When Chidambaram turned BJP’s ‘tukde tukde gang’ barb into ammo to attack govt
India was ranked 51st in the Democracy Index that provides a snapshot of the state of democracy in 160-plus countries.
Former minister P Chidambaram on Thursday blamed the NDA government for the world’s largest democracy dropping 10 places in Democracy Index’s global ranking, accusing the ruling BJP-led government of debilitating democratic institutions and eroding democracy.
The Democracy Index – prepared by The Economist Intelligence Unit, the research and analysis division of The Economist Group – provides a snapshot of the state of democracy in 160-plus countries.
India’s overall score, on a scale of 0-10, fell from 7.23 in 2018 to 6.90 in 2019, with the survey listing India among countries where there were “regressions”.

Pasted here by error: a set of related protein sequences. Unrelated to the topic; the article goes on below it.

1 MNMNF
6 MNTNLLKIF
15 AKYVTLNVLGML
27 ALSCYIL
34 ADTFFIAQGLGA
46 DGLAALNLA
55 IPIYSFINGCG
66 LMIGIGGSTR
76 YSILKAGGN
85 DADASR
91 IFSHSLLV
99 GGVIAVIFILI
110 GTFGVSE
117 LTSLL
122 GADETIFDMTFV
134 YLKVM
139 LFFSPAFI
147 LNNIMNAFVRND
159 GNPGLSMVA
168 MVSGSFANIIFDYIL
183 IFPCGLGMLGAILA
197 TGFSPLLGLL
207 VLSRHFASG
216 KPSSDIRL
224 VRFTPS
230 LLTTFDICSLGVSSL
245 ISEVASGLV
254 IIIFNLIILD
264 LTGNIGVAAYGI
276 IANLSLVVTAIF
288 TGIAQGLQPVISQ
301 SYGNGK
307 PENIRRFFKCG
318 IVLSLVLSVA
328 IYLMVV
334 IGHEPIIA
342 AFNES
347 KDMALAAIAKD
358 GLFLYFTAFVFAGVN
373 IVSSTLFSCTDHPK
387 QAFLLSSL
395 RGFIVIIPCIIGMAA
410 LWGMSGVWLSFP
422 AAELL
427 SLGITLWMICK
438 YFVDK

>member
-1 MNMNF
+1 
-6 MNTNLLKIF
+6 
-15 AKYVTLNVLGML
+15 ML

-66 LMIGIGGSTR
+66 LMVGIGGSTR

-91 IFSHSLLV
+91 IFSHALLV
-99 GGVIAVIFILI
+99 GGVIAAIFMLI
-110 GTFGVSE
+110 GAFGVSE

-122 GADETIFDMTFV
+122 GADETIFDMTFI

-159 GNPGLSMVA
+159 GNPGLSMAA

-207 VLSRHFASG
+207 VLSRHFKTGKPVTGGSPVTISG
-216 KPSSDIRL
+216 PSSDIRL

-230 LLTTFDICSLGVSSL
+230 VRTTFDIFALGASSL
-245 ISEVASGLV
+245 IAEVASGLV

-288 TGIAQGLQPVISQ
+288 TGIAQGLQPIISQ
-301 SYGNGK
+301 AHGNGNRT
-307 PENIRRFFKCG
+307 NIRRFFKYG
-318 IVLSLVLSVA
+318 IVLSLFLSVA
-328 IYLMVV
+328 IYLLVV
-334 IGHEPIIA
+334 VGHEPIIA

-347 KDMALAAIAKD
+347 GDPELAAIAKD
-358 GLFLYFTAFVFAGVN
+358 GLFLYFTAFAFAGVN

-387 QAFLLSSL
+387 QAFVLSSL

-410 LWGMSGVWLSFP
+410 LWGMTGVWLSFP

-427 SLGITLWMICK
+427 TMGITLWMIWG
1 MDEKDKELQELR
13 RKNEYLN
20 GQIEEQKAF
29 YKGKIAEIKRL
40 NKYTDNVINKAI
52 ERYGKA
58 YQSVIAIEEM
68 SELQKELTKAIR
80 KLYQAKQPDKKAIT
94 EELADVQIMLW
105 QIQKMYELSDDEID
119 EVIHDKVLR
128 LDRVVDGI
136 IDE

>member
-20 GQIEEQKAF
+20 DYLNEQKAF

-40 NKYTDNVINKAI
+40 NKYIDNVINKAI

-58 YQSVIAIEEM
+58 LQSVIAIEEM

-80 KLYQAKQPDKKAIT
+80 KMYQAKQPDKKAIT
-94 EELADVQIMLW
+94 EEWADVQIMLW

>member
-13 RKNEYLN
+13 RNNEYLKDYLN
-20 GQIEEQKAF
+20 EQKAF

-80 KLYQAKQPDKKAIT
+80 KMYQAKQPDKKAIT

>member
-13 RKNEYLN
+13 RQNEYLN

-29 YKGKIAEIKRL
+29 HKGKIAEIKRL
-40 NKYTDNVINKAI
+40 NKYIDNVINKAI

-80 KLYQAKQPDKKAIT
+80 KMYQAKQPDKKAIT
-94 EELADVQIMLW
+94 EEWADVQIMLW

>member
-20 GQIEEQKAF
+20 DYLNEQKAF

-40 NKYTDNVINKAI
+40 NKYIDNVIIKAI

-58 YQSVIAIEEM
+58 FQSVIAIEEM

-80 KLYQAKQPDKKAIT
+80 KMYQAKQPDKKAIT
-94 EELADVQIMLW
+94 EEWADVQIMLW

India was ranked 51st.
Chidambaram responded to the report, underlining that anyone who has closely observed the events of the last two years “knows that democracy has been eroded and democratic institutions have been debilitated”.
“Those who are in power are the real ‘tukde tukde’ gang,” Chidambaram said, delivering his punch line.
Tukde tukde gang is a colloquial term often used by right-wing parties to attack the Left-backed groups and their supporters. BJP leaders have also used the term, coined after the February 2016 protests in Jawaharlal Nehru University during which, it is alleged, the term was first used by people saying they would break India into pieces (tukde tukde means pieces).
The Democracy Index referred to the changes in Jammu and Kashmir and the controversial implementation of the National Register of Citizens (NRC) in Assam while describing what it termed as said was a “democratic regression” in India, the world’s largest democracy.
“The Indian government stripped the Jammu and Kashmir (J&K) state of its special status by repealing two key constitutional provisions granting it powers of autonomy,” the report said.